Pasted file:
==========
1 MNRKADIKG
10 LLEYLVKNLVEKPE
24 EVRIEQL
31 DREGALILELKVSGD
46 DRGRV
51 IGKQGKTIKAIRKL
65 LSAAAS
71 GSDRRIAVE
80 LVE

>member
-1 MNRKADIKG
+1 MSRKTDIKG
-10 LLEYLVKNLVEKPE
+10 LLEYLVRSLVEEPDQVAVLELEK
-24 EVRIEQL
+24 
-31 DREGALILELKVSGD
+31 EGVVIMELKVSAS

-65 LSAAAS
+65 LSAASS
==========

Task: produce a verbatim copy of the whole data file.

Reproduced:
1 MNRKADIKG
10 LLEYLVKNLVEKPE
24 EVRIEQL
31 DREGALILELKVSGD
46 DRGRV
51 IGKQGKTIKAIRKL
65 LSAAAS
71 GSDRRIAVE
80 LVE

>member
-1 MNRKADIKG
+1 MSRKTDIKG
-10 LLEYLVKNLVEKPE
+10 LLEYLVRSLVEEPDQVAVLELEK
-24 EVRIEQL
+24 
-31 DREGALILELKVSGD
+31 EGVVIMELKVSAS

-65 LSAAAS
+65 LSAASS